Three Stages of Presenting with Twitter

by Guest Post on November 22, 2009

This is a guest post from esteemed presentations and speaking expert Olivia Mitchell.

There’s a new story almost every week of a presenter getting roasted on Twitter. The possibility that this might happen to you could be scary. Presenting at conferences is hard enough without the added complication of Twitter.

But it’s not all bad. Conference organizers and presenters are experimenting with using the backchannel to proactively engage audiences using the backchannel. (The backchannel refers to an online conversation taking place at the same time as a live speaker or speakers).

I’ve written an eBook “How to present with Twitter (and other backchannels)” to help you thrive in this new presentation world. In the eBook I take you through the three stages of presenting with Twitter (or any other backchannel) from survival through to engagement. Here’s a summary of the stages:

1. Survive the experience

Preparation

If you prepare thoughtfully, respecting the needs of your audience and do your best, you will survive presenting to the backchannel. An audience will generally (notwithstanding a few rogue tweeters) be tolerant unless you present content that is out-of-date, wrong or insulting to their intelligence and experience. Audit your presentation for the hot buttons which will get even the kindliest audience member tapping out a tweet. For example, look for and remove:

Prepare yourself psychologically for what’s its going to be like presenting to a tweeting audience. Gather together a few colleagues and present to them while they keep busy on their laptops. If you can do that for 10 minutes you’ll be more at ease when you face your real audience.

During the presentation

Take control of the presentation environment. If there’s a big screen display of the backchannel ask for it to be turned off.

These are the essential things to do. The next stage is to use Twitter to react in real-time.

2. Respond to the audience’s needs

Twitter is a fantastic tool for finding out what people are thinking while you’re presenting. And if you find you’re not meeting their needs, you can respond and change tracks.

To do this you need to monitor the backchannel. Unless you’re a practiced multi-tasker or supremely-skilled presenter, get some help with this task. When you’re presenting you need to be 100% focused on living your words and connecting with your audience. I know that I can’t do that and scan the backchannel at the same time. There are two ways that you can monitor the backchannel during your presentation:

Twitter moderator

Ask a Twitter-savvy friend or colleague to be your Twitter moderator. If you don’t have anyone who can play this role, ask for a tweeting volunteer from the audience. Their role is to monitor the backchannel and alert you to tweets that you can or should respond to (see more on this below).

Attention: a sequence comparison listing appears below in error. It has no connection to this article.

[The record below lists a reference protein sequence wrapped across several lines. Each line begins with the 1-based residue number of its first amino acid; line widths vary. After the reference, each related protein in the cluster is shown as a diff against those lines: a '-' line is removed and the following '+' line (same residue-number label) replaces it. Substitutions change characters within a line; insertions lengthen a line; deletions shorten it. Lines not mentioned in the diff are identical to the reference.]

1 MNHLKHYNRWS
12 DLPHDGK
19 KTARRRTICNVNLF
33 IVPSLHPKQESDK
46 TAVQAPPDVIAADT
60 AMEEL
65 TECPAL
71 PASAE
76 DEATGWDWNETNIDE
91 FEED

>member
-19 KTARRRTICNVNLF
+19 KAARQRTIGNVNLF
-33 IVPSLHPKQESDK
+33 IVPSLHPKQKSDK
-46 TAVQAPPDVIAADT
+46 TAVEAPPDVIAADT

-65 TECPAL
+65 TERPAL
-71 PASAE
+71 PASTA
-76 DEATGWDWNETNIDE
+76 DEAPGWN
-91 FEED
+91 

Twitter breaks

As well as having a Twitter moderator take Twitter breaks. After each part of your presentation, take a short break in your presentation so that you can have a look at the Twitterstream, check you’re on the right track and answer any tweeted questions. Combine the Twitter break with taking questions in the frontchannel.

Here are some of the types of tweets you might see and how to respond to them:

  1. Positive contributions. The backchannel can contain incredibly useful information. It will likely shatter the illusion that you’re the only expert on your topic. Highlight useful tweets and thank people for their contributions.
  2. Points of disagreement. These tweets may be a bit confronting, but here’s how to think of it — your audience is engaging and participating in your presentation. See them as an opportunity to engage deeper. Read out the tweets (or display them on the screen) and ask the tweeter to elaborate. This is important because it can be quite tricky to make a complex point in 140 characters. Then respond the same way that you would if this were a traditional Q&A session.
  3. Environmental issues. Sound issues and other distractions are all things that people may tweet about. Ask your moderator, conference host or a volunteer to get the issue fixed as soon as possible.
  4. Content disconnect. If your content is not meeting the needs of the audience you’ll get to hear about it. Here’s where you need to exercise some judgment. If there is only one tweet like this you can probably disregard it, but if it is retweeted or others reply in agreement, then you should take some action. This may be very disconcerting for you as a presenter, but better to know now and attempt to put things right, than to find out later that you bombed when you can no longer do anything about it.

3. Engage your audience

The third stage is not just to survive and respond, but to use Twitter proactively to engage your audience. There are now a number of Twitter tools which have been developed to make it easy to use Twitter in your presentation.

Tweet your key points

To ensure that your key points are tweeted, craft them into tweetbites — short sentences ready-made for tweeting. Both PowerPoint and Keynote have add-ins so that you can schedule your tweet to be posted at the same time as you click on a specific slide.

Use backchannel tools other than Twitter to create engagement

If you plan to use the backchannel proactively in your presentation, it may be better to use a backchannel tool other than Twitter. This is because:

  1. Twitter users won’t have to be concerned about overwhelming their followers with a series of presentation-specific tweets.
  2. Anybody can access and contribute to the backchannel without having to register.

That makes the backchannel more inclusive: no Twitter-divide — and it allows the backchannel to become more intimate amongst conference attendees.

Nina Simon of Museum 2.0 has written a great account of using both Twitter and a no-registration backchannel tool, TodaysMeet, at the WebWise 2009 conference:

“Whereas Twitter provided the conference highlights to a wider audience, TodaysMeet allowed attendees to delve deeper into individual moments and questions.”